The trains in Spain mainly reign
I was recently going through my notes and found these entries, written (for the most part) during a trip to Spain with my wife at the end of April:
April 29: Driving on the E-5 highway that slices from southwestern Spain directly through its middle, the feeling hits you: This is a big country.
As we are finding out today, it takes more than five hours to drive from Sevilla to Madrid, with a mandatory half-hour rest stop for the driver, a genial, earthy man named Paco.
The E-5 really does cut through the heart of Spain, too: About a half-hour south of downtown Madrid, the highway travels just to the west of a monument that marks the center of the Iberian Peninsula.
As Americans we are a nation of drivers, and it’s clear that Spain also loves its driving: This is a holiday weekend, as Paco points out, and traveling up through Andalucia we see a wall of traffic backed up for miles and miles. The cause is a cloudburst that had causes some flooding on the southbound side of the highway. Thankfully we are going on the opposite direction, toward the Innside Luchana Hotel in Madrid, where they don’t operate the HVAC system in the springtime. *Shudder* Had we been headed south, I’m not sure we would’ve made it there by midnight.
Even with good traffic, the day has been long enough. In the end, we will have been on the road for over six hours, having toured La Almuzara horse farm, walked in and around La Mezquita in Cordoba and returned to the capital city.
There is graffiti everywhere, on buildings, overpasses, sheds. Ron’s Crew and El Ron’s Crew have emptied untold cans of paint for miles between La Mancha and Madrid, probably well beyond. In New Zealand, graffiti was rare; when it popped up, officials raced to erase it as quickly as possible. But here in Spain, it seems to bother no one.
April 30: We receive a private transfer to the train station, which was another perk provided by Friendly Planet, our travel agency. The train station is beautiful and cavernous, with an indoor arboretum on the ground floor; dozens of turtles swim and clamber about in a small pond. Kacey and I wished we could have viewed the arboretum from up close, but once we had our baggage scanned — a cursory check compared to the security process at airports — it was unclear whether we could exit and make our way down to the arboretum. We decided not to chance it.
We are at the station to board the AVE, Spain’s high-speed train. Relative to the price, I cannot imagine a better way to see the Spanish countryside than a trip on the AVE.
Spain may be, like the United States, a country of drivers, but it also has advanced public transportation, like most of the rest of Europe. To travel 385 miles from Madrid, in the center of the country, to Barcelona, on the northeastern coast, we take the AVE (Alta Velocidad Española). The train looks no bigger than Washington’s Metro, but that is where the similarities end. The AVE zooms along the track at speeds up to 300 km an hour or 180 mph; the line between Madrid and Barcelona first opened in 2008. Once we left the outskirts of Spain’s capital, the train hovered near that speed for most of the ride. By comparison, the Metro has a permitted top speed of about 60 mph and an average speed of only about 30 mph. (Those numbers don’t reflect the widespread delays and closures in the Metro system this summer, part of a yearlong project to fix the crumbling system.)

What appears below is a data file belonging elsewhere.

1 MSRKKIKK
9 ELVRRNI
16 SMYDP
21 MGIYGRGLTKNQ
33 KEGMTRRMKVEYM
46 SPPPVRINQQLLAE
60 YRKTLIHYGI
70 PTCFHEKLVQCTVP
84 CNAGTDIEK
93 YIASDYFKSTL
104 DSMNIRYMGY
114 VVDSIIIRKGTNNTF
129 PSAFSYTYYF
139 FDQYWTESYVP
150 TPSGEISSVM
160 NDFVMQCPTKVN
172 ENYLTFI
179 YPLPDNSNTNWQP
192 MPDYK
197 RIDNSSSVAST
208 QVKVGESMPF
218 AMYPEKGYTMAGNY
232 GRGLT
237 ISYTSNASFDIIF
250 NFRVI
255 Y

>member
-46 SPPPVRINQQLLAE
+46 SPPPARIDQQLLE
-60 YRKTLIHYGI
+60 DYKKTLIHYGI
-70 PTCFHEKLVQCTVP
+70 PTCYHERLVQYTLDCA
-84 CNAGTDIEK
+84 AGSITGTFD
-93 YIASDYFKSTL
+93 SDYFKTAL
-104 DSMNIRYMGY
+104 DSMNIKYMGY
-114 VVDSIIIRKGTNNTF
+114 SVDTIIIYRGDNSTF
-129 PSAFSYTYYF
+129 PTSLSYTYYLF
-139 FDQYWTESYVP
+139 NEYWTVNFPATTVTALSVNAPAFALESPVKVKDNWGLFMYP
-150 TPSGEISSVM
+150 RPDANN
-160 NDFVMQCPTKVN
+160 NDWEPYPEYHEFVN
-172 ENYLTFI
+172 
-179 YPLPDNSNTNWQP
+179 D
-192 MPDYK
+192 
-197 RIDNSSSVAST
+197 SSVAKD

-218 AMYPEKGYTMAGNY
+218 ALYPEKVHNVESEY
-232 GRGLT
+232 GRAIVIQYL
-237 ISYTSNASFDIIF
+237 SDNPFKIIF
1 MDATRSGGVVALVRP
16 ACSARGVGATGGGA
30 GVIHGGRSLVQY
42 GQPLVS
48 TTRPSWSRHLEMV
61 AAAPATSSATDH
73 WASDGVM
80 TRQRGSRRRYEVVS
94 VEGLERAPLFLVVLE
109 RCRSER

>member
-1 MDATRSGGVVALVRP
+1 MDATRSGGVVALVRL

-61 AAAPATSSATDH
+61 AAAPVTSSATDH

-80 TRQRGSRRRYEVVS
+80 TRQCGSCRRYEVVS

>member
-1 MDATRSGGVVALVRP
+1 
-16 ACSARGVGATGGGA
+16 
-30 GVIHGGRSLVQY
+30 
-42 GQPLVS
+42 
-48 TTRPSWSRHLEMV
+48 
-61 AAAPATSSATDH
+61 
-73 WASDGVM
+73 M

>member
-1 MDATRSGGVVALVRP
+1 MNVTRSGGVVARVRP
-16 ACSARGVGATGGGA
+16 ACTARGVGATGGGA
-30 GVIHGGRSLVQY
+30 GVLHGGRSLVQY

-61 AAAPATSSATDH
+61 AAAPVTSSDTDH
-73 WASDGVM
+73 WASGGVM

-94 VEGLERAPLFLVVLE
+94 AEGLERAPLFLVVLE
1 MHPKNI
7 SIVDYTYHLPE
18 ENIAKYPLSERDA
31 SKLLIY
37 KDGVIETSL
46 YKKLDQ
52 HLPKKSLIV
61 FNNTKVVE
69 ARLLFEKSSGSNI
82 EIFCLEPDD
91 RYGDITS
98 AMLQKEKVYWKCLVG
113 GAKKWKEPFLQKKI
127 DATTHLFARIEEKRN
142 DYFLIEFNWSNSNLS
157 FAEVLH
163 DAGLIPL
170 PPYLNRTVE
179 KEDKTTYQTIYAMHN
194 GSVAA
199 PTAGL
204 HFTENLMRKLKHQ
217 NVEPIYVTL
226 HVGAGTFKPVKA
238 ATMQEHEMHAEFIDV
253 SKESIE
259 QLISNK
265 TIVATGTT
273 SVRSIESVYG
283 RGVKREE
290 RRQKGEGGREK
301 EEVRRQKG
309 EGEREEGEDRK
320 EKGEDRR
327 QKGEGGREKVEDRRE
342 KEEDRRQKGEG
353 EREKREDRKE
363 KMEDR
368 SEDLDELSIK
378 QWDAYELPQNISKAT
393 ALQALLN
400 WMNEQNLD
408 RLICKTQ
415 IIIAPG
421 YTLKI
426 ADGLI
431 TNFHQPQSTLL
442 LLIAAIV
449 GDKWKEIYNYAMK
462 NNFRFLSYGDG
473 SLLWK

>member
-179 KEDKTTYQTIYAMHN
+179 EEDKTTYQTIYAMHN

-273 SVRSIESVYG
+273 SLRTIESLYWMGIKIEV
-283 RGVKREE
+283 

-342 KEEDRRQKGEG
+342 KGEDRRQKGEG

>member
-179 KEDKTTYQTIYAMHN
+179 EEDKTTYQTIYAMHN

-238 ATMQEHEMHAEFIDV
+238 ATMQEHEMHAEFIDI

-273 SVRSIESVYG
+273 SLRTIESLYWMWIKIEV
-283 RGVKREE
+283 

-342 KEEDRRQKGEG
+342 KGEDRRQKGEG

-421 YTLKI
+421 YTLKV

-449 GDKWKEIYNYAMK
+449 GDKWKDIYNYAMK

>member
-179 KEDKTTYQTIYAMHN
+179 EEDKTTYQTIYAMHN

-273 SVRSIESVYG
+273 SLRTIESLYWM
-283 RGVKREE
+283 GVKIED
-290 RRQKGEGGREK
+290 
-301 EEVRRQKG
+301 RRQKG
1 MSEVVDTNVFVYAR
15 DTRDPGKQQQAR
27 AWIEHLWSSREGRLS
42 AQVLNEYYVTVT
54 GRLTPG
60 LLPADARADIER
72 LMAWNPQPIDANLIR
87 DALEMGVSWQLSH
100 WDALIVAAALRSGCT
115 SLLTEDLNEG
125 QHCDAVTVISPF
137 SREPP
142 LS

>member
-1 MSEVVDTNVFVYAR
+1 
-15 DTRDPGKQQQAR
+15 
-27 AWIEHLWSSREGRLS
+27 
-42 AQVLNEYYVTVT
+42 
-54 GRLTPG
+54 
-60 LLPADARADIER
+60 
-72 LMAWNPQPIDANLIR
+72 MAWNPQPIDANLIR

While the ride on the bus on the E-5 was often bumpy due to the hit-or-miss condition of the road, the AVE was incredibly smooth — especially considering that we were traveling nearly as fast as a NASCAR driver running “wide open” at Talladega Superspeedway. And the AVE is quiet — so quiet that it took me an hour to realize that the noisy ride that I expected wasn’t coming. I suppose I am inured to the bone-rattling comforts of the Metro and the New York subway. The first two rooms we had at the Innside Luchana hotel in Madrid were much noisier than the AVE.
At 180 mph, the scenery immediately in front of you is just a blur; blink and you will miss it. But as you look off into the distance, from 500 feet away to as far as the eye can see, the view is unforgettable. Brown rolling hills sprinkled with green give way to darker mountains. The fan blades of white windmills spin; from afar they look like children’s pinwheels whirling lightly in the breeze.
White, puffy cumulus clouds hang low, beckoning mortals to reach out and try to touch them. But we are moving past them so quickly that even if we could, we would not catch even a wisp.
On screens hanging down from the ceiling of the train cars, one of the “Night at the Museum” movies plays. Just before the train departed, attendants offered headphones to riders.
Curious, I plug in a pair of earbuds left over from the flight; a jaunty big band number flows through the speakers. There are eight radio stations in all, from rock and roll (en inglés!) to classical. Can you imagine a train service in the United States offering an in-ride movie as well as a music selection?
It’s clear the U.S. has a deficit compared to much of the rest of the developed world when it comes to public transportation. We are addicted to driving and we have little incentive to do less of it or give it up entirely, even though the average American spends 42 hours a year stuck in rush-hour traffic. And there’s also the fact that some of the most negative effects — mainly, carbon emissions that contribute to global warming — are all but invisible and so incremental that we never see their direct impact.
If there’s any consolation, in 10 years we might be riding at 800 mph on this thing.
>>Here you’ll find a bit more from the Spain trip, including a strange little tale about a cellphone, a plane and a paranoid woman.